Technically, it was a scene often repeated: a local band releases a CD with a show at a local bar. Friends, family and fans flock in to show their support. I buy a disc (or score a freebie or trade a book for one), and proceed to drink too much for my own good.
But when the Thunderchickens took the stage at Indian Barry’s in Bay City to celebrate the release of Straight from the Coop, it was immediately apparent that this night was going to be far from a typical show. Very, very far.
From the moment the music started, it occurred to me that one doesn’t merely listen to or watch the Thunderchickens, one travels with them. They take you and you go – no questions. No hesitation. No doubts. You know that even though you have no idea where you’re headed, it’s exactly where you need to go.
It’s a rare band that can achieve such textures, such depth and richness, with only a four-piece. If you close your eyes, you will swear that there must be 7 top-notch musicians, 3 stellar vocalists, the ghosts of Gang of Four, Velvet Underground, Nicolo Paganini, and X, as well as 96 whirling dervishes and a bottle of the finest scotch ever spilled – all up there in epic synchronicity.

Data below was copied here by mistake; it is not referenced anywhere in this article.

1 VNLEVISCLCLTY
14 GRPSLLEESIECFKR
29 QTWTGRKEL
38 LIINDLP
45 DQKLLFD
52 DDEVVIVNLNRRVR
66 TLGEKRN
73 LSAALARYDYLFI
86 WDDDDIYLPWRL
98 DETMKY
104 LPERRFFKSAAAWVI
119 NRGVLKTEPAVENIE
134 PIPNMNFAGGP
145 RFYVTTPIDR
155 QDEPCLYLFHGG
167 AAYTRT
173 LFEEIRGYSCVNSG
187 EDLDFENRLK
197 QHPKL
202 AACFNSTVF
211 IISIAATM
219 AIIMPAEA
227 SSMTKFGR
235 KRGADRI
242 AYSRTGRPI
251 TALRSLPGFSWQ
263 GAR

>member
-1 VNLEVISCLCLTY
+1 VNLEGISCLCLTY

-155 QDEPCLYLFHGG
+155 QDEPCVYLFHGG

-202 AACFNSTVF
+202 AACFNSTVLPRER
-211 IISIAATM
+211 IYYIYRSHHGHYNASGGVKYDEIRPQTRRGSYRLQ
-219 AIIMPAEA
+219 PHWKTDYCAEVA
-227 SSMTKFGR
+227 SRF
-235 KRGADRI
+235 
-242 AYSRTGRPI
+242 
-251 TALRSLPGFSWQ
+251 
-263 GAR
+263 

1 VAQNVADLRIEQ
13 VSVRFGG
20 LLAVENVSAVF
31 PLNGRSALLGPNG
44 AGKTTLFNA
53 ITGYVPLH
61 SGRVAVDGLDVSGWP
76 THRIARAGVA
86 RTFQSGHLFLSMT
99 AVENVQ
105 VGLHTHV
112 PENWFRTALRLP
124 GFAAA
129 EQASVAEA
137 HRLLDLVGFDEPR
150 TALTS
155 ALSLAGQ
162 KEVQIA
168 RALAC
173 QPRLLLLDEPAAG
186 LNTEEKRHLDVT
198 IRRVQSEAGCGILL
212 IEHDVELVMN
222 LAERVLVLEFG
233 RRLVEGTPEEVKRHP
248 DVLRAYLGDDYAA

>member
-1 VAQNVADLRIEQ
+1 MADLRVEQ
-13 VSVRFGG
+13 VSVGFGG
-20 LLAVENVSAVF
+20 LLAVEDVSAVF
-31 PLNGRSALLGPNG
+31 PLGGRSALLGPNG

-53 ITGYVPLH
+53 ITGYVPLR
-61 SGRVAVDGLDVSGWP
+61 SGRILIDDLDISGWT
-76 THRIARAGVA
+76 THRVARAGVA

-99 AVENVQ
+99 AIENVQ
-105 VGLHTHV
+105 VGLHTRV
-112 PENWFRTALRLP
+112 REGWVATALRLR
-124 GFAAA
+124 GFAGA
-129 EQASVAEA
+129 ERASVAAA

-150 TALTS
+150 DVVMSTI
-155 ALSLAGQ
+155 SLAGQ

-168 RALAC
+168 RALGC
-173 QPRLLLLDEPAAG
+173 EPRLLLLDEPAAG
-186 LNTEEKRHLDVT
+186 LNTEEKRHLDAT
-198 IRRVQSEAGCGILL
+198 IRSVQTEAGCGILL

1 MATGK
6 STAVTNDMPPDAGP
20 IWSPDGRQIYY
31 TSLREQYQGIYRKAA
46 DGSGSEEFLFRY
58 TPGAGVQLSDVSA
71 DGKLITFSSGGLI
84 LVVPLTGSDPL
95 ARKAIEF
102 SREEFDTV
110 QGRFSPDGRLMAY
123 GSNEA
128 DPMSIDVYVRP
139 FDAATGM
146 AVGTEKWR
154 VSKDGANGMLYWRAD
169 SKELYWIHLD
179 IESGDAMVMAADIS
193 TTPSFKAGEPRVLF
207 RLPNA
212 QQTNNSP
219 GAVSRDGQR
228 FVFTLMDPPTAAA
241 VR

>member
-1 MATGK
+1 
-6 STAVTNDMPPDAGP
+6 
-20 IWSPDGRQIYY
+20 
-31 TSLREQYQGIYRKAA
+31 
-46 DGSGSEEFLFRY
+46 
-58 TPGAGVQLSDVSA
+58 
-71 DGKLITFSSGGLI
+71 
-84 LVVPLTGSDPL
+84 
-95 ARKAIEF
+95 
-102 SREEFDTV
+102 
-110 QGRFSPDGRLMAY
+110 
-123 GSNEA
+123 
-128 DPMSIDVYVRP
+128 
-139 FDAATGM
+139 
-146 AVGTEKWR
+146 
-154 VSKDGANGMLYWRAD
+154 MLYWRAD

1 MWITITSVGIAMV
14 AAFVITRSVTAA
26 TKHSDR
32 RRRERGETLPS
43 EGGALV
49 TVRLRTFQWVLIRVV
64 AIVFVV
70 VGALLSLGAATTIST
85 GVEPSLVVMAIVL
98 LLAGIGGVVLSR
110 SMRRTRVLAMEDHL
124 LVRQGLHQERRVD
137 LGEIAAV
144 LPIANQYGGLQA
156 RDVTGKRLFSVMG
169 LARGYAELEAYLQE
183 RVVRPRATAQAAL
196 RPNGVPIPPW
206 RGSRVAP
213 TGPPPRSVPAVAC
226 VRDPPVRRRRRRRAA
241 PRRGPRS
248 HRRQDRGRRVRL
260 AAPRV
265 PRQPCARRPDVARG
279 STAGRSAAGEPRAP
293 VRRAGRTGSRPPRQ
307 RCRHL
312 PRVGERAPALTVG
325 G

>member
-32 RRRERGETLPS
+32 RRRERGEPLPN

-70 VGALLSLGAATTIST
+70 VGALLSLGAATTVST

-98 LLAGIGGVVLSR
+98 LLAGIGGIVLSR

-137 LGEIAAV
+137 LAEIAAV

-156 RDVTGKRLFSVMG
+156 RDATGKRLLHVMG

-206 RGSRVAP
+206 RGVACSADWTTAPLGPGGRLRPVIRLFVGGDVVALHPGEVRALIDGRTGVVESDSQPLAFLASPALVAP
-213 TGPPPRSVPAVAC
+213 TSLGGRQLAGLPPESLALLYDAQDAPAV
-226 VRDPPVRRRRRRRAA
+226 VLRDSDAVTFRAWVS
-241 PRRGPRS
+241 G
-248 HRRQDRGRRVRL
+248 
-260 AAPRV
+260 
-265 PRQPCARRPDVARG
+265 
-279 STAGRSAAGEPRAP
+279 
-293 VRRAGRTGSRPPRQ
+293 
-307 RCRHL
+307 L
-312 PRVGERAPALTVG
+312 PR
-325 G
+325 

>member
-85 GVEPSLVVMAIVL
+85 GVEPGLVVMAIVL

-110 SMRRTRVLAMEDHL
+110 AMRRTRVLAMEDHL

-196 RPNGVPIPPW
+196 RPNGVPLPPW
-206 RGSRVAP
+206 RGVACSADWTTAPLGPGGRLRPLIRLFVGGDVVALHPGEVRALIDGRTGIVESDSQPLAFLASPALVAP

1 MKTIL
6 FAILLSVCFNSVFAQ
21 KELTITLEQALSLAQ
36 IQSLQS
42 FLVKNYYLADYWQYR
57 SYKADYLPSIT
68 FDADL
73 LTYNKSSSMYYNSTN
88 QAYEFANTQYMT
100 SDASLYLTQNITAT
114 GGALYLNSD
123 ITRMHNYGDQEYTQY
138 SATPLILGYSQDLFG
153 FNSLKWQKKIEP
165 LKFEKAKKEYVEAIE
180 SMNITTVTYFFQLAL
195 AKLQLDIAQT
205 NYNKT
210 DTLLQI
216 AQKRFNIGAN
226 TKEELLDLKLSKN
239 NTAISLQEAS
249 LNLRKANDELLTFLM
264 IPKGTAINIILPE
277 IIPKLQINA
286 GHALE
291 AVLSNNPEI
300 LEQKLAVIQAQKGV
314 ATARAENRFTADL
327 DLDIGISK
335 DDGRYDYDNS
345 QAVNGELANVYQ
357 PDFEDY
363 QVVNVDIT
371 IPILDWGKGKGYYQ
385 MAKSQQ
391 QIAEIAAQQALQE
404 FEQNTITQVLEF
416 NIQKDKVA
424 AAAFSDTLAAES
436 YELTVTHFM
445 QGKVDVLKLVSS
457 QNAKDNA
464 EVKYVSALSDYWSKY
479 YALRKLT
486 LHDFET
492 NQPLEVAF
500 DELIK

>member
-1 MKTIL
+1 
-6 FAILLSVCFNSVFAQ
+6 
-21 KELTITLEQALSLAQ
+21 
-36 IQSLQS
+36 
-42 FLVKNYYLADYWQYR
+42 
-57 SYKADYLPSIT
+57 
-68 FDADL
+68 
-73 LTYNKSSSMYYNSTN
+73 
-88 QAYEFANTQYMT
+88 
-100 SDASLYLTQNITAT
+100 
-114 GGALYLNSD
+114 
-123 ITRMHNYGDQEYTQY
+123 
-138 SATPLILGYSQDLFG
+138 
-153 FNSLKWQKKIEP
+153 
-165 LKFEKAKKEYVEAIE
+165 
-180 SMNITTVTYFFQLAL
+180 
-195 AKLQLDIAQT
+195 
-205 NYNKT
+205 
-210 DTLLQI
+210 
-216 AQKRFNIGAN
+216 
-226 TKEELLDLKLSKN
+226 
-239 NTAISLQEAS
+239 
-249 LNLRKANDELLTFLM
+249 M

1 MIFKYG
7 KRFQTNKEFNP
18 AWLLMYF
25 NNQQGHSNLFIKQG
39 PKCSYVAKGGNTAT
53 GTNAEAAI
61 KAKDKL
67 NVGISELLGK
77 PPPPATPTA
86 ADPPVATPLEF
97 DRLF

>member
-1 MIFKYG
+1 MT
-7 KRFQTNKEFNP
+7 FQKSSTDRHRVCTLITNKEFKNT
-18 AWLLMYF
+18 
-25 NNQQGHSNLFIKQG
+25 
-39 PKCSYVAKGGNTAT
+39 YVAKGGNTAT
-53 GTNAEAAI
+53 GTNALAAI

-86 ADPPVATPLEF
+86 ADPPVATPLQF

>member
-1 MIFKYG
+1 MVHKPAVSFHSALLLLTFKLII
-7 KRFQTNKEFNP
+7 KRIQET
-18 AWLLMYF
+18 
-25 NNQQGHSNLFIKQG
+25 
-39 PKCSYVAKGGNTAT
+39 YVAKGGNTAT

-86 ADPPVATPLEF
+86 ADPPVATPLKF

And this was only the beginning.
The songs continue; pounding into you and changing not merely your opinions about music, but the way you hear music – the way you hear everything. That’s the journey you are now on. They conjure up a sonic tidal wave. A surf breaking rocks (what surf-rock should have been). Jekel ravishes his guitar (think the grittier portrayals of “Leda and the Swan”), and Matt Kramer on drums and Justin McKinnon on bass carve cliffs and reefs riddled with the perches of screaming seabirds. Melissa May, in the center of it all, makes love to that ocean of sound. Offers herself to the sea with no fear of drowning. But it would be a mistake to write her off as merely a sexual force of energy – it is her words, her voice, her violin that make her a gifted artist who makes you willing to kill or die to have her there on that stage.
And now, a week or so after that night, I haven’t taken the disc out of my CD player. Every track grows richer and fuller with each listen. These songs have something to say, and what they say will haunt you.
Originally published in The Review Magazine
[Visit The Thunderchickens Here]